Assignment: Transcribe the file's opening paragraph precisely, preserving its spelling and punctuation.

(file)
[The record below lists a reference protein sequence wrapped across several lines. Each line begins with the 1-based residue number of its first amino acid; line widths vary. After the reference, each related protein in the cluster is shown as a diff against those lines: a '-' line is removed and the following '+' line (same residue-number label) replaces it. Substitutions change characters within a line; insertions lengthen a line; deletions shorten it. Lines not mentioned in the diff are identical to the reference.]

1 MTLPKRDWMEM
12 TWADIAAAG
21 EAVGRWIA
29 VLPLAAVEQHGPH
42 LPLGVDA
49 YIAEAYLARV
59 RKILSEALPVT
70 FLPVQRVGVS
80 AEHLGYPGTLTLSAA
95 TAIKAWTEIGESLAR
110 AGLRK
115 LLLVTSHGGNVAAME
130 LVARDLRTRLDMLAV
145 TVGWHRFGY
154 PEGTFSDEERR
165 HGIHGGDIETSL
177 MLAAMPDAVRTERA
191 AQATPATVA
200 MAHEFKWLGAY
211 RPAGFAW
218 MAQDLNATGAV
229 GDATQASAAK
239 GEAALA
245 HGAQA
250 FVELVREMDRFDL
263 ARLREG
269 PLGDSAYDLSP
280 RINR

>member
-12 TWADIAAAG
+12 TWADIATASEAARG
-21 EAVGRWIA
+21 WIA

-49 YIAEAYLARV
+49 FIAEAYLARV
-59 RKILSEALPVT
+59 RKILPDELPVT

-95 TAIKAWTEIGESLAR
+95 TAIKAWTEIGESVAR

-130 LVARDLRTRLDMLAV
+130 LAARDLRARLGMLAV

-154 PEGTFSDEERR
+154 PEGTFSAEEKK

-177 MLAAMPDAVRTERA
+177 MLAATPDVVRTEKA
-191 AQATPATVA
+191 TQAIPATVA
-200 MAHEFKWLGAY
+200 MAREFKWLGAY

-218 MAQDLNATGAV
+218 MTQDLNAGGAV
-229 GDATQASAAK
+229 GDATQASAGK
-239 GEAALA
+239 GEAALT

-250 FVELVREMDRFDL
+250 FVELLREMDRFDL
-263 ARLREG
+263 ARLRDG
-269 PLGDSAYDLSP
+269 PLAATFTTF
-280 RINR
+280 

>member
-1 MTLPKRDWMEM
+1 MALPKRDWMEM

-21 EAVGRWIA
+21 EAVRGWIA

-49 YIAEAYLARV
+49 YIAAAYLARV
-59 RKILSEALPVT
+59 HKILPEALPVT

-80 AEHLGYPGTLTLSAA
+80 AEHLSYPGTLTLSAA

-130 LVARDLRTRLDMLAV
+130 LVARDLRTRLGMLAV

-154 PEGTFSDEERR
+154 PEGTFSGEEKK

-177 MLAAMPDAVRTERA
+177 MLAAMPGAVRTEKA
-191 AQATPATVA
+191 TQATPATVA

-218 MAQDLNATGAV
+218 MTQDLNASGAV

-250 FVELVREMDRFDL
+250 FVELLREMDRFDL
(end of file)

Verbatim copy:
[The record below lists a reference protein sequence wrapped across several lines. Each line begins with the 1-based residue number of its first amino acid; line widths vary. After the reference, each related protein in the cluster is shown as a diff against those lines: a '-' line is removed and the following '+' line (same residue-number label) replaces it. Substitutions change characters within a line; insertions lengthen a line; deletions shorten it. Lines not mentioned in the diff are identical to the reference.]